## Fluids

Topics relate to Fluent, CFX, Turbogrid and more

#### Understanding the Post CFD Pressure

• skdubey
Subscriber

As per the definination in the ansys manual

Abs. Pressure = Operting Press + Guage Pressure but in the case of incompressible fluid or fluid with constant density, must not used the operting pressure. In that case, the results we see on the Post CFD results must be Guage pressure = abs pressure.

I am not sure, I am getting negative pressure at the outlet, whereas my outlet is at the 0 psig  and my inlet is at 25psi gauge.

What are the possible reason for getting the negative pressure in the system? Meshing issue, boundary condition, or fluid properties (using water).

• C N
Ansys Employee

Hello Dubey,

To clear your problem. I will explain things in detail.

1. Absolute Pressure = Static Pressure + operating pressure + any missing gravitational head
2. Total Pressure = Static Pressure + 0.5*density*velocity^2

For constant density or bousinesq there is never any gravitational head in the static pressure field,

For a full density model the solver subtracts the operating_density*g*height from the static pressure field, but always adds it back into the absolute pressure field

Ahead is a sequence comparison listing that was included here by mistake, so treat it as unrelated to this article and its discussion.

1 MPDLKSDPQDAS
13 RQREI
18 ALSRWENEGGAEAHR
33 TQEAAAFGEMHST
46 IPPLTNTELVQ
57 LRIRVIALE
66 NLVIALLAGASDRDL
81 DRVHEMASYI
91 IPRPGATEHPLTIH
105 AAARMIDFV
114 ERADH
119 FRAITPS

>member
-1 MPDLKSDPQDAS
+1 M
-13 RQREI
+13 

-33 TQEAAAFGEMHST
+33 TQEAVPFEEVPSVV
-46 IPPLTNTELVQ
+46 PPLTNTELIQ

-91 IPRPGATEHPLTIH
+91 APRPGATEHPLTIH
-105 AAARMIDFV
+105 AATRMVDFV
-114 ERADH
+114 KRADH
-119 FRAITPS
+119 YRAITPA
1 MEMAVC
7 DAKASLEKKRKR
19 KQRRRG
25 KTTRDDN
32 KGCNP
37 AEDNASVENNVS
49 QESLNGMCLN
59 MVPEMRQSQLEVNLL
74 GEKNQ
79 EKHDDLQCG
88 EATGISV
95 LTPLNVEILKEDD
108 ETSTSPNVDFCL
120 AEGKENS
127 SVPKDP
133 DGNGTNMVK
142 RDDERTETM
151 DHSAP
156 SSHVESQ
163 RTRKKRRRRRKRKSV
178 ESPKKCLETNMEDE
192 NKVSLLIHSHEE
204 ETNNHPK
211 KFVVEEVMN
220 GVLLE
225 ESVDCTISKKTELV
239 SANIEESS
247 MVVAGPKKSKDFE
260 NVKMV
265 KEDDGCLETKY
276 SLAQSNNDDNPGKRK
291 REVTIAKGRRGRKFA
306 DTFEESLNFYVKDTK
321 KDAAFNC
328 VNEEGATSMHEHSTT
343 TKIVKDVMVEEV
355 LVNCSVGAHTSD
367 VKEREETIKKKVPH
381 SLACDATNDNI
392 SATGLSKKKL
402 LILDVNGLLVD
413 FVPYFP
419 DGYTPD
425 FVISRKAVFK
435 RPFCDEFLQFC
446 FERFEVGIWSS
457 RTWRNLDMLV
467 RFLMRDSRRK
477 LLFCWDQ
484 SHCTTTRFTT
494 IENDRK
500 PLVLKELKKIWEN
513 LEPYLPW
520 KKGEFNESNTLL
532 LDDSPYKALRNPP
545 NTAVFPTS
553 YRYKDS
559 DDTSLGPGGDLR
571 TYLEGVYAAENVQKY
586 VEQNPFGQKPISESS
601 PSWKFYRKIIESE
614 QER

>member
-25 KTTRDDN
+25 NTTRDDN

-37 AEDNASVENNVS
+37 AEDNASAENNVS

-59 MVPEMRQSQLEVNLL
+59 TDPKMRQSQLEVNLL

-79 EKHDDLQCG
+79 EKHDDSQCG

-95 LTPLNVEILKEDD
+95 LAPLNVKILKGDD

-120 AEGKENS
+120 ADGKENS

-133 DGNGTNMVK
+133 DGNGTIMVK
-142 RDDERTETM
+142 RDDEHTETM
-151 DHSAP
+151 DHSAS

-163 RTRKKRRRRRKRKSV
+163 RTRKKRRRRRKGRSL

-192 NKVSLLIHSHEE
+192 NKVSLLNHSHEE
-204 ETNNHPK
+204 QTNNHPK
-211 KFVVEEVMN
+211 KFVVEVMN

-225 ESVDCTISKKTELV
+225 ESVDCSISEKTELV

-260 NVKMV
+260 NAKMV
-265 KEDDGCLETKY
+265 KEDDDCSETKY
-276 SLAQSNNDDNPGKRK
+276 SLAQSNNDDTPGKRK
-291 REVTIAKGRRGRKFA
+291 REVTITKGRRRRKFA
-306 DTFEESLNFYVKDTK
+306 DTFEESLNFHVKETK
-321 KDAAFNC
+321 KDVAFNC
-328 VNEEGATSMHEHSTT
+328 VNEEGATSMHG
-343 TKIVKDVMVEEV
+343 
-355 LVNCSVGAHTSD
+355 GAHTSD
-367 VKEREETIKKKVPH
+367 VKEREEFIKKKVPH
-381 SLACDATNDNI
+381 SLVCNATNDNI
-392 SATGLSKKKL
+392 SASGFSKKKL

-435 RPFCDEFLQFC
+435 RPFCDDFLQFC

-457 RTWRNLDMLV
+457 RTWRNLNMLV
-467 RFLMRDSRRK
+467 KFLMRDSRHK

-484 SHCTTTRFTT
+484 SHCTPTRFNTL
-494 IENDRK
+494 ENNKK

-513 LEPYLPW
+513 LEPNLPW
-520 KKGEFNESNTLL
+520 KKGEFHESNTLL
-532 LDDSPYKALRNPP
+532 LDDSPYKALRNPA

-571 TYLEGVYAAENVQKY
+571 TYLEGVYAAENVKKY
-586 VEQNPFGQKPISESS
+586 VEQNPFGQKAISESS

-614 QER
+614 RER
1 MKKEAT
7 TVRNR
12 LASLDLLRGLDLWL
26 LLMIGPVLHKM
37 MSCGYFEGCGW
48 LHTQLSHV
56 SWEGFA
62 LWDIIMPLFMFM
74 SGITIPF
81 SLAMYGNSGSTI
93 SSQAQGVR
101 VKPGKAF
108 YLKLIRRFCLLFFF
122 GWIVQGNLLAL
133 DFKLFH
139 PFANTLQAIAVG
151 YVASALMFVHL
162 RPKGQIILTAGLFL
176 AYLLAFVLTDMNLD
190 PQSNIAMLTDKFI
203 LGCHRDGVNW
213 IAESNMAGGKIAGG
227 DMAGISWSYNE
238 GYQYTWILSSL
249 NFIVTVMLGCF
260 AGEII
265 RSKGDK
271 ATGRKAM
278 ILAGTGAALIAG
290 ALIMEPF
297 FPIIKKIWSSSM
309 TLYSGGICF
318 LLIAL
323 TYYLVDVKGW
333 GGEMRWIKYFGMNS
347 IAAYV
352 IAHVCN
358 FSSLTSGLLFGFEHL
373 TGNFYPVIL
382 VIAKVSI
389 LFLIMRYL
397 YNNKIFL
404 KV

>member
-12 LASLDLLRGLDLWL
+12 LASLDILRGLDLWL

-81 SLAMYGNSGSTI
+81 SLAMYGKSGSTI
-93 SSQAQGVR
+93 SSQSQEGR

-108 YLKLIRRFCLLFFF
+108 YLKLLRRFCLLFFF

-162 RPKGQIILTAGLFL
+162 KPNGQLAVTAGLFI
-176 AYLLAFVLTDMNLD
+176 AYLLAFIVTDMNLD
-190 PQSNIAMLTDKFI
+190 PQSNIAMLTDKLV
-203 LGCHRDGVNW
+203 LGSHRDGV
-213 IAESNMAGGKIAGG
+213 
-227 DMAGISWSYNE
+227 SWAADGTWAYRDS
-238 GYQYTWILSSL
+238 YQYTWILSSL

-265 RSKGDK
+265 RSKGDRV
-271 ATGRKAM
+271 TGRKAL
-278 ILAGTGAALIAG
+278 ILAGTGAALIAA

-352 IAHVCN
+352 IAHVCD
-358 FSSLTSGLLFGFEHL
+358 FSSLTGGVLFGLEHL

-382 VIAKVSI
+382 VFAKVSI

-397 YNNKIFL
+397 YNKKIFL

If you set the operating density to zero you will see the gravitational head in the static pressure field with a full density model.

But then any pressure boundaries would need to use an expression to set the pressure as a function of height.

For fully compressible flows the pressure is strictly an exponential function of height not a linear function of height .

It only approximates as linear over small distances ( a few meters or less).

I hope now you have an idea of How cfx calculates pressure.

I recommend you to check the boundary conditions and appropriate reference temperature and reference density values.

I hope this helps

Thanks,

Chaitanya natraj